Euro’s global role could grow as Europe stabilizes
FRANKFURT AM MAIN: The euro gained ground as a reserve currency in 2016 after years of decline, the European Central Bank said yesterday, suggesting that receding political uncertainty in the eurozone could boost the trend. The euro’s share of foreign currency reserves worldwide inched up 0.3 point to 19.7 percent in the fourth quarter, according to an annual ECB report. “Instability seems to be receding in the eyes of market participants,” ECB board member Benoit Coeure told journalists in Frankfurt. “That might bode well looking forward for the role of the euro as a reserve currency.”
By comparison, the US dollar accounted for some 64 percent of foreign currency reserves worldwide, a drop of more than 6.0 percentage points from the 2007 level, while China’s renminbi stood at 1.1 percent. A 2017 survey of foreign reserves managers highlighted by the central bank found that one in three were concerned about political instability in Europe. But the failure of antiEuropean Union and anti-euro parties to take power in French and Dutch elections this year could see those fears dwindle, Coeure suggested.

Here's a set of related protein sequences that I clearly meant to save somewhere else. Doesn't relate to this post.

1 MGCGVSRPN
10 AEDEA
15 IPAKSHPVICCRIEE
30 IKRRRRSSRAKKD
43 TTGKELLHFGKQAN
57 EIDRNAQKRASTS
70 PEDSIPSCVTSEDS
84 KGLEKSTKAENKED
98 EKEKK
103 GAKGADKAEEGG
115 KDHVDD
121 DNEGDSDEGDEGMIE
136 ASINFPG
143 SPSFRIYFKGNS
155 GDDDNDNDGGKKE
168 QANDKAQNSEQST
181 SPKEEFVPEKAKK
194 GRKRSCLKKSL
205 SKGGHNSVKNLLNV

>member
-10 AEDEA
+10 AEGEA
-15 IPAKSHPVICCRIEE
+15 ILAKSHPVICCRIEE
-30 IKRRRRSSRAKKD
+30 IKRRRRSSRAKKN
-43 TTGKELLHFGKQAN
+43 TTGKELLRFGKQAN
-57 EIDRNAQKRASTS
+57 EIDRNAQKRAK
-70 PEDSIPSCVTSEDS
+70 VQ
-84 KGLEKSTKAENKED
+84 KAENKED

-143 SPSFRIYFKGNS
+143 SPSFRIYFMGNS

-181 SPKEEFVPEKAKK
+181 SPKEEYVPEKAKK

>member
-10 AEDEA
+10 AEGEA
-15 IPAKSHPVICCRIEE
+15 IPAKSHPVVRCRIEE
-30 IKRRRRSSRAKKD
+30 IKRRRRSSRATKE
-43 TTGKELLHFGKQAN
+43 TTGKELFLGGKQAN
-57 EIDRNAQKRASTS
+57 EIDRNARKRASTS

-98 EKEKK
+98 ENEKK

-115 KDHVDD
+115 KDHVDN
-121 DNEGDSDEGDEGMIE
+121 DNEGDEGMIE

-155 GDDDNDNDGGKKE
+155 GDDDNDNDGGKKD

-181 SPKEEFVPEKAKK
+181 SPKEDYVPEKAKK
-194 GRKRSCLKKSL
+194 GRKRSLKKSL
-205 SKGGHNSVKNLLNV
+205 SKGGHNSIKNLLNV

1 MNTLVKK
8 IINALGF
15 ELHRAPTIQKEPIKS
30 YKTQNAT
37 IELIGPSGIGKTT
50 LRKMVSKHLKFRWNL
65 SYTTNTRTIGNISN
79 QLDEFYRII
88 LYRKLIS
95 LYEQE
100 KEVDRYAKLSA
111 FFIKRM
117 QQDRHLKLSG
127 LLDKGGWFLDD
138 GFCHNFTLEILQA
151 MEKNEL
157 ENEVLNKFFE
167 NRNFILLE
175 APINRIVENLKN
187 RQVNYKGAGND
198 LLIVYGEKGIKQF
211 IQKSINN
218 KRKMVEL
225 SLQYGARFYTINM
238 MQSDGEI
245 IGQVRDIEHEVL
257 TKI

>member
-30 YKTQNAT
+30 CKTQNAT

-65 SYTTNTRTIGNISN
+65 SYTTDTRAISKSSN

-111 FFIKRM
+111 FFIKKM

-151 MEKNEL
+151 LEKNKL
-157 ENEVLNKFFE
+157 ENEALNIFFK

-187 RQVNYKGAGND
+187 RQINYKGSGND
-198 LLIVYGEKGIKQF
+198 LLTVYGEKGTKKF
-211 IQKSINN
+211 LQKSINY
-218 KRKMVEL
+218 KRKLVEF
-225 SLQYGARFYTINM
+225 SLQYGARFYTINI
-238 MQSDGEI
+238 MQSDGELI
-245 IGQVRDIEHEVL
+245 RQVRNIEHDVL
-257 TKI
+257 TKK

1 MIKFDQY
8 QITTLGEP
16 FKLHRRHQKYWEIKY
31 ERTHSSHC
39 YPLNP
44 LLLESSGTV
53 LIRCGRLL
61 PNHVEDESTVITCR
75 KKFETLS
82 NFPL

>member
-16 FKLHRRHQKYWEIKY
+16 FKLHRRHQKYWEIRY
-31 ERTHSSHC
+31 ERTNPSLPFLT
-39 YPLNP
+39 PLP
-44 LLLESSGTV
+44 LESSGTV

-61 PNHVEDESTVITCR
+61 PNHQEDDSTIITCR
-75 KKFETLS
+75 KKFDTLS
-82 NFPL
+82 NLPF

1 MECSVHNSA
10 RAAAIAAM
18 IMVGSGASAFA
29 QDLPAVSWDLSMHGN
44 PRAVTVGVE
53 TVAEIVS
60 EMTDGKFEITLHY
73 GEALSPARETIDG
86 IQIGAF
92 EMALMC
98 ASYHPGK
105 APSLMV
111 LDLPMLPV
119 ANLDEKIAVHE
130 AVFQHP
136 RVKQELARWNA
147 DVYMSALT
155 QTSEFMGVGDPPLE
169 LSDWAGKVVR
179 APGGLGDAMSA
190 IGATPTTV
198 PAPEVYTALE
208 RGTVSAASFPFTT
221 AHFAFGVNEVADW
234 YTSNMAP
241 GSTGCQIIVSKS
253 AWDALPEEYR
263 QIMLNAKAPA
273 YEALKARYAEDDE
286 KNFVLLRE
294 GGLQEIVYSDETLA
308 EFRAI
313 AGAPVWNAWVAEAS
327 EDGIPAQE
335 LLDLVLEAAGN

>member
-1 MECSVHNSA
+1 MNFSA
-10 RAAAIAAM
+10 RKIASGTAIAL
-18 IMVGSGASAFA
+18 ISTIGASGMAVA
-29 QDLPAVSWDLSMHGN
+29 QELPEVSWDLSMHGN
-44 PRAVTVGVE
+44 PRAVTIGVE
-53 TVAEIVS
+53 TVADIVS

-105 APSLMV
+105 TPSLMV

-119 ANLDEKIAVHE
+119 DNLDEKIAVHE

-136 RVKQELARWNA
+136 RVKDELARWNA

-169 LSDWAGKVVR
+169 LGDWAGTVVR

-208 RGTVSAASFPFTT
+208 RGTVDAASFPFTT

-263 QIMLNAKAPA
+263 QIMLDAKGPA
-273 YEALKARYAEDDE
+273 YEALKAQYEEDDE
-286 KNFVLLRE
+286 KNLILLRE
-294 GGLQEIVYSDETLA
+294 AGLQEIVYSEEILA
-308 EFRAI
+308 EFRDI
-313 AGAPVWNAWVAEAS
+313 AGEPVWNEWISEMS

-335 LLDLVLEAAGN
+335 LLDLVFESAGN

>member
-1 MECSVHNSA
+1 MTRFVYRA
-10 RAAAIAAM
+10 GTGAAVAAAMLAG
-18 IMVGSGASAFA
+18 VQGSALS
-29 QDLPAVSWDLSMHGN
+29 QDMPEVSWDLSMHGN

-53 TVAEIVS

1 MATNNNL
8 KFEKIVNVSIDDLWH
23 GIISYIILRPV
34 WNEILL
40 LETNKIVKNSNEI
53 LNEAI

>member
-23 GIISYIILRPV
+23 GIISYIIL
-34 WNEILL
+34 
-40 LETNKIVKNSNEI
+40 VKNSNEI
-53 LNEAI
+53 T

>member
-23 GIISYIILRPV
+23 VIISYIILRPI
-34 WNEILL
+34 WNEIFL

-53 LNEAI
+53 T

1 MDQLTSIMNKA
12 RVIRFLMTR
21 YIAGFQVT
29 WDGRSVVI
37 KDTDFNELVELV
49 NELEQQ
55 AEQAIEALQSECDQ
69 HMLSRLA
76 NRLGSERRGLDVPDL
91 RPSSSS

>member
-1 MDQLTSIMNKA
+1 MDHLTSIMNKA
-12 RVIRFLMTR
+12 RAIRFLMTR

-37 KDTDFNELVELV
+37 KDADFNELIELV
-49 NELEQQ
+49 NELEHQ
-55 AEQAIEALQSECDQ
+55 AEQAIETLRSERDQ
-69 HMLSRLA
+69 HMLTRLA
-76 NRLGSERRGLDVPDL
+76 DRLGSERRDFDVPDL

“Given what we hear from investors, they perceive political uncertainty in the eurozone to be less,” he said, suggesting that “we could see a rebound in the role of the euro” in future. The euro remained the second most-used currency worldwide on a range of measures, with its share of international payments for goods and services growing almost 2.0 points to 31.3 percent.
Some 42 percent of international payments were in dollars and 1.7 percent used renminbi. Most other measures saw the euro used less, notably on international debt markets, where the share of both outstanding and newly-issued debt denominated in euros fell. Its share of new foreign-currencydenominated debt dropped 4.4 points to 20.4 percent by the end of 2016. The ECB insists that it does not aim to increase international use of the euro, as its mandate empowers it only to work for price stabilityor a steady rate of inflation just below 2.0 percent. Nevertheless, Coeure acknowledged that “the single currency is an instrument for Europe to play a role on the global stage... it’s only normal that European leaders would see it that way.”—AFP